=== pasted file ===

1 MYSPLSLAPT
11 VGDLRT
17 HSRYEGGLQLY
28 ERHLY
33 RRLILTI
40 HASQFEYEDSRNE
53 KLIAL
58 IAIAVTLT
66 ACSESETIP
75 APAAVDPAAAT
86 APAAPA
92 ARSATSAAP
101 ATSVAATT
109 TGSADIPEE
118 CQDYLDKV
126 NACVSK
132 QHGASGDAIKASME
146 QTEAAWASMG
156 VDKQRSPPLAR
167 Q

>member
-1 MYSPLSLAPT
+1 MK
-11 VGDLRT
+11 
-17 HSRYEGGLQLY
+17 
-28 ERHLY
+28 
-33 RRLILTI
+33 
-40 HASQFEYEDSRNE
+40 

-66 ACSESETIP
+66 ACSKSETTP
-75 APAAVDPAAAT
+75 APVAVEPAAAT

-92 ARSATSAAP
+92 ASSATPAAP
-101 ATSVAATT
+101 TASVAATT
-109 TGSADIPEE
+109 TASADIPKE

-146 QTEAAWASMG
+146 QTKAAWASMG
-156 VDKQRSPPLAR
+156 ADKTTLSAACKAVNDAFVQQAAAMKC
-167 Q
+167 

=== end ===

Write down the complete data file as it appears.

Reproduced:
1 MYSPLSLAPT
11 VGDLRT
17 HSRYEGGLQLY
28 ERHLY
33 RRLILTI
40 HASQFEYEDSRNE
53 KLIAL
58 IAIAVTLT
66 ACSESETIP
75 APAAVDPAAAT
86 APAAPA
92 ARSATSAAP
101 ATSVAATT
109 TGSADIPEE
118 CQDYLDKV
126 NACVSK
132 QHGASGDAIKASME
146 QTEAAWASMG
156 VDKQRSPPLAR
167 Q

>member
-1 MYSPLSLAPT
+1 MK
-11 VGDLRT
+11 
-17 HSRYEGGLQLY
+17 
-28 ERHLY
+28 
-33 RRLILTI
+33 
-40 HASQFEYEDSRNE
+40 

-66 ACSESETIP
+66 ACSKSETTP
-75 APAAVDPAAAT
+75 APVAVEPAAAT

-92 ARSATSAAP
+92 ASSATPAAP
-101 ATSVAATT
+101 TASVAATT
-109 TGSADIPEE
+109 TASADIPKE

-146 QTEAAWASMG
+146 QTKAAWASMG
-156 VDKQRSPPLAR
+156 ADKTTLSAACKAVNDAFVQQAAAMKC
-167 Q
+167 